Thursday, August 9, 2012

Architectural Cast Collections

In the 19th century, several museums assembled collections of full-size plaster casts of architectural details, such as doorways and choir stalls. The philosophy was that "a replica of a masterpiece was superior to a mediocre original." 

I made these pencil studies in the 1985 at the Victoria and Albert Museum in London. At left is an ornate Celtic wood-carved ornament. On the right is a 15th century Spanish cloister doorway.

In an age when travel to Europe was a rarity for average Americans, cast collections gave everyone a chance to see masterpieces of architecture. They also provided architecture students with fine examples to study, especially when the original detail is high up or otherwise inaccessible.

According to the Carnegie Museum, which has a fine collection, "In the 19th century, the demand for plaster casts skyrocketed. As centerpieces of the great international fairs, casts nourished nationalistic pride, while independent cast galleries served the Victorian fervor for education by providing instruction to both the amateur and the art student. Also, the dominance of historical styles in premodern architecture required that the architecture student study the outstanding buildings of the past; in this pursuit, plaster casts played an essential role."

Unfortunately, twentieth century trends conspired against architectural cast collections. Making casts from fragile originals is no longer possible. The study of ornament fell out of favor in architecture schools. Museums came to prefer originals over reproductions. And casts take up a lot of space in museums.

In 1949, the Art Institute of Chicago intentionally destroyed their cast collection, and many other museums and universities followed suit. In 2005, the Metropolitan Museum dispersed its architectural cast collection. Two of the lucky recipients were the architecture school of the University of Notre Dame in Indiana and the Institute of Classical Architecture in New York.

If you live near London, Edinburgh, Pittsburgh, South Bend, or New York, visit their collections with a sketchbook, and make sure you let the museums know that you appreciate them keeping their collection on view.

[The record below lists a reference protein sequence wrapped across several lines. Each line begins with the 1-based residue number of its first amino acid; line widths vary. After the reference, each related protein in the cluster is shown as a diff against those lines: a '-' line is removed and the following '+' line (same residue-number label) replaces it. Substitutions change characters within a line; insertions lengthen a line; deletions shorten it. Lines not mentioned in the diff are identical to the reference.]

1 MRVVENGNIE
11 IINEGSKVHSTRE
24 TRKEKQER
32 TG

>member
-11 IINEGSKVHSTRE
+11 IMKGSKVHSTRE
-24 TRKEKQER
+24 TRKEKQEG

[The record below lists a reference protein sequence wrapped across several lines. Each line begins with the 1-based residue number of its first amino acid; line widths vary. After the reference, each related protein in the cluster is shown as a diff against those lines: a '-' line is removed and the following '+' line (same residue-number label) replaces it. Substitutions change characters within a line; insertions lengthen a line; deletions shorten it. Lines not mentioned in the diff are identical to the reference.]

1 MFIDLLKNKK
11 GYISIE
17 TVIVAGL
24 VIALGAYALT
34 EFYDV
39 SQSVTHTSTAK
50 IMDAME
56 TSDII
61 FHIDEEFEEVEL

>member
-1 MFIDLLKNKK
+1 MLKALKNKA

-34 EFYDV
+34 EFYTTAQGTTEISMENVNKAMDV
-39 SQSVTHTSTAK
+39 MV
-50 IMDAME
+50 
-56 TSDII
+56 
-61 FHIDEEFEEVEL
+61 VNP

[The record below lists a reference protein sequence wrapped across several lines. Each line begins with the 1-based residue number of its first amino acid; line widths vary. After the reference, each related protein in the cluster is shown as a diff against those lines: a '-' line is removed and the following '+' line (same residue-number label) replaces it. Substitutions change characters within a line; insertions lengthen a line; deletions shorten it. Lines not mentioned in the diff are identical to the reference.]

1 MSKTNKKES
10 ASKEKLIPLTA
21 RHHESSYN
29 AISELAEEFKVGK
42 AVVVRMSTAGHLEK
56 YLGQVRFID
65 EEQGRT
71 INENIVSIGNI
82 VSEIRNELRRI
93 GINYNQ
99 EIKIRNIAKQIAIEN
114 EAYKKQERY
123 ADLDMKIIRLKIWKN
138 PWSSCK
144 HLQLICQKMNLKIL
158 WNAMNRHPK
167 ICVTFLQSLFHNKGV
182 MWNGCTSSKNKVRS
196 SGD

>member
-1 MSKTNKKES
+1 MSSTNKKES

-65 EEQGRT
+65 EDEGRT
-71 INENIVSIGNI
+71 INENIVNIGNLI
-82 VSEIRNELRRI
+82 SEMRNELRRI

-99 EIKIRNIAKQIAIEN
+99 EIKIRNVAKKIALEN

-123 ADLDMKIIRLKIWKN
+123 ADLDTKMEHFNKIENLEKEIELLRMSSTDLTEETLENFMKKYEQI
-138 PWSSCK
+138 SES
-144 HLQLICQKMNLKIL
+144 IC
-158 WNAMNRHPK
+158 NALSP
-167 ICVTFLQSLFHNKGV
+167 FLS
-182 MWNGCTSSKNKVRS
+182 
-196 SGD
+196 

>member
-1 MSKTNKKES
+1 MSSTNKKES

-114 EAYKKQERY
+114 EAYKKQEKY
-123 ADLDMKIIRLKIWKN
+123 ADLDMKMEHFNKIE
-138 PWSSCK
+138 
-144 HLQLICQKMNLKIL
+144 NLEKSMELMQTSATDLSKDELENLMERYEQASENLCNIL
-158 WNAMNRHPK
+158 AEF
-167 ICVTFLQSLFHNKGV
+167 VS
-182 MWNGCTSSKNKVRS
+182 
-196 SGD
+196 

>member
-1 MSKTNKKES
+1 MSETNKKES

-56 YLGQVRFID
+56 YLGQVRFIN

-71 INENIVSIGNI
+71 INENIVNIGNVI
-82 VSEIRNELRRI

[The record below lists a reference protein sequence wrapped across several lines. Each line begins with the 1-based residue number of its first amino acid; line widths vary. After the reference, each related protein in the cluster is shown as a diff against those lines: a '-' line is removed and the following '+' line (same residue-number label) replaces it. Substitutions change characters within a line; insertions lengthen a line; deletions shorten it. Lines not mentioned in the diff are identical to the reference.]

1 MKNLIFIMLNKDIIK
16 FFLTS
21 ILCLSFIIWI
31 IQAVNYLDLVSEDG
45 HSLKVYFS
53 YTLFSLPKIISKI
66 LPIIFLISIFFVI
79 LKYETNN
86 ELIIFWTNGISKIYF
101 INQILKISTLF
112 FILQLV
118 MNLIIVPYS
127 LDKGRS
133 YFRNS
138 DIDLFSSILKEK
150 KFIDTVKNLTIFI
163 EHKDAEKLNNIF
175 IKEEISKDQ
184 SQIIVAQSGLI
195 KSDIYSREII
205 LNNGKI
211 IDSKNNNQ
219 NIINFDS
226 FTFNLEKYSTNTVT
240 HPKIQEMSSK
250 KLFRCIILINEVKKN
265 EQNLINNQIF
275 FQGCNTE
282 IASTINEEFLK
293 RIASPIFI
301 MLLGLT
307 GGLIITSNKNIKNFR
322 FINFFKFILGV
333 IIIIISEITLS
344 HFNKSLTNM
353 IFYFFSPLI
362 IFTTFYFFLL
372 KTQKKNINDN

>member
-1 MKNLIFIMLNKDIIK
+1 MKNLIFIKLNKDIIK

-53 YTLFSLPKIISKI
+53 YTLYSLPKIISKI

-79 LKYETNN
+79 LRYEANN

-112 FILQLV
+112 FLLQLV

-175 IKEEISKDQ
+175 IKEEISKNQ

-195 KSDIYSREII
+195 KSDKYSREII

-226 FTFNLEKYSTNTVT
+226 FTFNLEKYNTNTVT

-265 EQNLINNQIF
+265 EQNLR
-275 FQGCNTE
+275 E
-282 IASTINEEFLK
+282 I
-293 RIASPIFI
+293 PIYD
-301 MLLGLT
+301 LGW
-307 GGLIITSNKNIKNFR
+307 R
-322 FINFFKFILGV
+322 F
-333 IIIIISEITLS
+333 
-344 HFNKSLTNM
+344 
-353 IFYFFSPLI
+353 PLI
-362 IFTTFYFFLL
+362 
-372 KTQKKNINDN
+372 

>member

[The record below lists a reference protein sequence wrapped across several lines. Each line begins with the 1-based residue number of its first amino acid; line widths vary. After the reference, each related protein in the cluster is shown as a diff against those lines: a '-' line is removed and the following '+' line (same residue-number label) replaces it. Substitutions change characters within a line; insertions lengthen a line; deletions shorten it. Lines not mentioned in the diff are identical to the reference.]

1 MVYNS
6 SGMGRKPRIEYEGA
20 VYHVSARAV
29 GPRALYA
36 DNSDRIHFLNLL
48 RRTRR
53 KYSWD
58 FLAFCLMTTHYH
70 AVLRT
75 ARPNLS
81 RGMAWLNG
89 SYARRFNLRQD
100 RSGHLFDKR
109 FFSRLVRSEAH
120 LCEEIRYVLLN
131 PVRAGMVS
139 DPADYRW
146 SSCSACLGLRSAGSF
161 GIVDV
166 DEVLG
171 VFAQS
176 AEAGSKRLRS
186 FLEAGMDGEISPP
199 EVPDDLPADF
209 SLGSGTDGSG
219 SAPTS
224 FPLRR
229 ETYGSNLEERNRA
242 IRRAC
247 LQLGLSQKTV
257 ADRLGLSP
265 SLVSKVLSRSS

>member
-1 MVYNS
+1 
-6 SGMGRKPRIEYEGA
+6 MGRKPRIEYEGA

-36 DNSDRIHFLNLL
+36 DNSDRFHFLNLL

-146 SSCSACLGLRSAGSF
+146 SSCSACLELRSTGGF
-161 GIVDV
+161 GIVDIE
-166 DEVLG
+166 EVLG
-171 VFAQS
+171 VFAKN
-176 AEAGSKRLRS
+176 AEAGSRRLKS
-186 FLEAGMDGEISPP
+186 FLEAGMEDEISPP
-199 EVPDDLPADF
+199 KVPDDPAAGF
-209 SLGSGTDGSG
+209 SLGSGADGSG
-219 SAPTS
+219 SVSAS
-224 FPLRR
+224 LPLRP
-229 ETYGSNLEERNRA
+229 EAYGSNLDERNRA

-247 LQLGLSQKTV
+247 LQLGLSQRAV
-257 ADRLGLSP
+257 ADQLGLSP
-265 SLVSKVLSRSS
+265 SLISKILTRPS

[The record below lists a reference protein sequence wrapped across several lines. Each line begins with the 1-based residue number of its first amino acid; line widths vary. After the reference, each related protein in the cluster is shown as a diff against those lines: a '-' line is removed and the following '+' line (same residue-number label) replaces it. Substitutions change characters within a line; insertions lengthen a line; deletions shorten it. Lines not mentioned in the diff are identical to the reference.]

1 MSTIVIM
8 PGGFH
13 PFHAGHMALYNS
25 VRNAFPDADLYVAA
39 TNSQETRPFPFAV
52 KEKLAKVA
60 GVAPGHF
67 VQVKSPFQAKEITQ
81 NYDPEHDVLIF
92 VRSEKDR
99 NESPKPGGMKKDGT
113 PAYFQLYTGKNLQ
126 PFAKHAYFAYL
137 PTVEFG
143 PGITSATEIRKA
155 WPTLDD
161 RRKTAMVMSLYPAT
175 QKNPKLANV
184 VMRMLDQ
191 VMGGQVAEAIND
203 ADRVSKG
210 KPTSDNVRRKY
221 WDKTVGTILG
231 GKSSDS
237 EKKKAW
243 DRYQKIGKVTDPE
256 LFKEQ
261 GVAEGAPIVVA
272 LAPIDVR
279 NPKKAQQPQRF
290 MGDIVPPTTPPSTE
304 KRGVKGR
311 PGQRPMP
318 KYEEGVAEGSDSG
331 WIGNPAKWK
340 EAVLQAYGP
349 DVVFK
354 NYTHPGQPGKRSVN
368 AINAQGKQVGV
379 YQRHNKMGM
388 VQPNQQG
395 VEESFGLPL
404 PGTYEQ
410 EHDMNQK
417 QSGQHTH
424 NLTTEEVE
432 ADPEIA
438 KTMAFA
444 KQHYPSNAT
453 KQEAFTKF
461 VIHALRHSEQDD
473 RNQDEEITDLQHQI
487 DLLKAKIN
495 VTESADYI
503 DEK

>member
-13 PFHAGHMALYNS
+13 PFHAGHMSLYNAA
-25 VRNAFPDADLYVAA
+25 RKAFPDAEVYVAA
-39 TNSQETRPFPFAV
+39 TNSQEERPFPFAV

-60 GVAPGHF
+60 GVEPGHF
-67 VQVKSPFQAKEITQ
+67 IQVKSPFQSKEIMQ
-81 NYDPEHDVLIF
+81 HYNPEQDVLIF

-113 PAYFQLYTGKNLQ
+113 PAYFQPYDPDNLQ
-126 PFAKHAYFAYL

More info and links:
I just finished writing an article on plein-air studies of architecture for ImagineFX magazine, so that will be out in a couple of months.
Victoria and Albert architecture collection/ History of the Cast Courts
Carnegie Hall of Architecture
University of Notre Dame Cast Collection
View the UND collection online via gigapan technology
Institute of Classical Architecture and Art in NYC
Edinburgh Cast Collection
George Walter Vincent Smith Art Museum in Springfield, Massachusetts
Previous GJ post on figural plaster casts


en_b said...

Love that small picture with all the kids on the floor drawing

Nathan T said...

The originals may be too delicate to create new casts from with traditional techniques, but now we have 3D laser scanning and printing!

Anonymous said...

Or, if you want Frank Gehry casts to draw from, you can create your own by arbitrarily mangling some aluminium foil.

James Gunter said...

When I lived in western Pennsylvania the Carnegie Museum's "Hall of Architecture" was one of my favorite places to visit in Pittsburgh! This may sound funny but that huge room full of architectural replicas had an air or reverence to it. My favorite piece there was the "Well of Moses." They also have a "Hall of Sculpture" at the museum. The Carnegie Museum is one of those can't-see-it-all-in-one-trip kinds of places.

Anonymous said...

Is there a way to view these photos in a larger size? I have taken up "urban sketching" and it's stimulated an interest in architecture. I have had a lifelong interest in gargoyles and grotesques, and enjoy looking for them, hunting them down.

Erik Bongers said...

Hi Jim, off topic, but I'm not sure if you read new comments on older topics.
In regard with the camera panning you are experimenting with: here's home-made solution that might be worth a try:

James Gurney said...

Thanks, Eric, I do get alerts for comments from past posts. And I love all the tutorials for making cheap video support gear that are out there on the web. I've learned a lot from them. Like that jib video--thanks!

Kevin said...

Now that 3d scanning is becoming relatively cheap and portable, I'd love to see a digital collection of 3d models of classical sculpture and architecture. Not quite as nice as seeing a physical reproduction, but far easier to both access and maintain.

James Gurney said...

@Kevin: Yes, and if you wanted, you could print them out at any scale.